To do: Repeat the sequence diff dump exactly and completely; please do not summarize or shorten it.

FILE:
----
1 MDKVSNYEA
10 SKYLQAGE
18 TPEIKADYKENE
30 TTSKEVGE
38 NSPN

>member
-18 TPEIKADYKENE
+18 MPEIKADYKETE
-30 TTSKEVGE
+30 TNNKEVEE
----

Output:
1 MDKVSNYEA
10 SKYLQAGE
18 TPEIKADYKENE
30 TTSKEVGE
38 NSPN

>member
-18 TPEIKADYKENE
+18 MPEIKADYKETE
-30 TTSKEVGE
+30 TNNKEVEE